Fox Chapel Area multimedia teacher encourages students to embrace change
Fox Chapel Area teacher Ryan Devlin knows his curriculum will change — a lot — in coming years.
That’s a given for anyone teaching multimedia and technology.
Keeping up with the times is part of the reason Devlin was awarded the inaugural Young Alumni Award from Waynesburg University.
The newly created honor is presented to young graduates, under 35, for accomplishments and service, and for having distinguished themselves as a leader among their peers and in their profession.
Devlin said to teach his course, he must stay a step ahead of technology used by students and know what is coming down the road.
Instead of getting stressed about it, he jumps at the chances.
When Devlin sets a task for the students, he wants them to consider the audience, purpose and content of video or audio productions. He teaches, then lets them practice quality techniques including editing, storyboarding and green screen.
The 34-year-old teacher wants students to use their talents to post high-quality, creative and engaging multimedia.
“This is a broadcast generation,” Devlin said.
The products of one class are available on YouTube at the Swift Fox Media site. Viewers can see videos ranging from the gritty “Students Reflecting on the Tree of Life Tragedy” to the light-hearted “Visual Dance Movies.”
“We’re living in a media-centric time. I don’t see it scaling back,” Devlin said.
Devlin earned a bachelor’s degree in secondary English education at Waynesburg University in 2007, and a master’s degree in educational leadership at California University of Pennsylvania.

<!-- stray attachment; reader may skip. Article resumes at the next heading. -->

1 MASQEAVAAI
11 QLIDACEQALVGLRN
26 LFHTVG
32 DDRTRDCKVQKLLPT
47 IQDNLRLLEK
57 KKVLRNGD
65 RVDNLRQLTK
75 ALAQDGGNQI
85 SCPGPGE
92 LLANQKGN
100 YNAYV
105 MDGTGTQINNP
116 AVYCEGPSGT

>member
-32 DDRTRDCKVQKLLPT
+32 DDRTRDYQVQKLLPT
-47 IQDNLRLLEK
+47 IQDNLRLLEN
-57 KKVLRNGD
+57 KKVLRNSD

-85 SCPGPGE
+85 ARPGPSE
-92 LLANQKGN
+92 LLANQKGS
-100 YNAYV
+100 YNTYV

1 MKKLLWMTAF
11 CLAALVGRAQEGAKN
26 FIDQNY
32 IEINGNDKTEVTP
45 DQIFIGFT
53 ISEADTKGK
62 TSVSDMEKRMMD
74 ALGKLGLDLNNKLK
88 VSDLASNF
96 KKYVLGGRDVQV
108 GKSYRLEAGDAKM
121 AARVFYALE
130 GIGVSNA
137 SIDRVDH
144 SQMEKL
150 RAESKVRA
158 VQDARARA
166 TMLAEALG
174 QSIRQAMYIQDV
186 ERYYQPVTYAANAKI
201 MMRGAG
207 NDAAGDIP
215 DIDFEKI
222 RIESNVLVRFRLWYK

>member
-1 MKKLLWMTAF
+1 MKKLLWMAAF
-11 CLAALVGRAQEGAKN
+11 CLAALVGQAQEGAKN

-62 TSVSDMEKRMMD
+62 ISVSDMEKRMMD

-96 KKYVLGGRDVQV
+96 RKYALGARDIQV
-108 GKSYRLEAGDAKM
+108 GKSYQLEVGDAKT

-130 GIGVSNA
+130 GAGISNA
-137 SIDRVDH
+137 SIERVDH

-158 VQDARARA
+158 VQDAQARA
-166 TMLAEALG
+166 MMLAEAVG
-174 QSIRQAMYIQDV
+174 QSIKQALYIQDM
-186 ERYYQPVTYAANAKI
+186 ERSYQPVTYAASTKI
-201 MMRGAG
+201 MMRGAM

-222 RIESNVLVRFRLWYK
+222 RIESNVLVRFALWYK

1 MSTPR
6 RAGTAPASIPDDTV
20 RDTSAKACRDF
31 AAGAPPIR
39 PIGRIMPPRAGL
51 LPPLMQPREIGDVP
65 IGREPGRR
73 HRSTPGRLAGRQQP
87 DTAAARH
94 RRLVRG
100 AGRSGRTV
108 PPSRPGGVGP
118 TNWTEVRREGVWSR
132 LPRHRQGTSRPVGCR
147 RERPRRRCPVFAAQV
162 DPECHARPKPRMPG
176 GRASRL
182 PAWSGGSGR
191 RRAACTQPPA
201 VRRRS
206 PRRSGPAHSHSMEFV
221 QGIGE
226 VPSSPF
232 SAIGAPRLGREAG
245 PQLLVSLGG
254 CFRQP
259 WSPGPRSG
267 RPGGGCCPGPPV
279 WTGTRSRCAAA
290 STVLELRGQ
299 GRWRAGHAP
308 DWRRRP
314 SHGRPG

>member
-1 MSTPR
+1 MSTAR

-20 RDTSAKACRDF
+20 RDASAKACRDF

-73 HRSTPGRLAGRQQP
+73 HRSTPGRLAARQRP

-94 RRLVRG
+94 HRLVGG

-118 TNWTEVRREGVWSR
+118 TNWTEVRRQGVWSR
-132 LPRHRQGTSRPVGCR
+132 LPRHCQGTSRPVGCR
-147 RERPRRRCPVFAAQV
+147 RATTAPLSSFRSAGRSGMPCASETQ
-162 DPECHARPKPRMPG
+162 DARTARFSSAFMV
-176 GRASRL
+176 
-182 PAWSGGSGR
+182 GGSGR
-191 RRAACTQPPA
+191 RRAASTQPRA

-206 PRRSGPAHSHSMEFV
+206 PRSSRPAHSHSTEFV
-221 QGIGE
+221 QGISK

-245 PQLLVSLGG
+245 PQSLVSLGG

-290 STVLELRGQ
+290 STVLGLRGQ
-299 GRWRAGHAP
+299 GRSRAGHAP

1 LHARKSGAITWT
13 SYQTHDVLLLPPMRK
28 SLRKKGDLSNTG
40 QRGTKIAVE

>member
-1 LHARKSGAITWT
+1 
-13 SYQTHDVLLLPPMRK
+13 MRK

He recognizes our culture has changed, which requires education to change.
“We can’t obsess about memorizing information,” he said.
Teachers have to assess skills rather than grade memorization of lists, he said.
Devlin joined the district only three years ago and has worked to change the direction of the media program, which previously was built primarily on journalism and television news.
Now his classroom is getting updated equipment. Students’ projects can be “silly, sublime or powerful.”
And their teacher is having fun, too.
Devlin has always wanted to be a teacher. He had perfect attendance as a youngster and loved school. After attending Waynesburg University, he taught in Brockway, Pa. He also taught elementary school in Canberra, Australia for about a year.
In 2013, he was named Pennsylvania Teacher of the Year; in 2014, he was honored at the White House by President Obama as a finalist for national Teacher of the Year. In the summer of 2017, he traveled to Ethiopia on a Fulbright-Hays Scholarship, where he wrote curriculum and produced an educational documentary on Ethiopian folklore.
He talked about these accolades but is focused more on the duties that go hand-in-hand with the recognition. These honors require him to be a spokesperson for education, Devlin said.
“Keep making little changes, bit by bit. Embrace it and don’t be afraid of [change],” he said.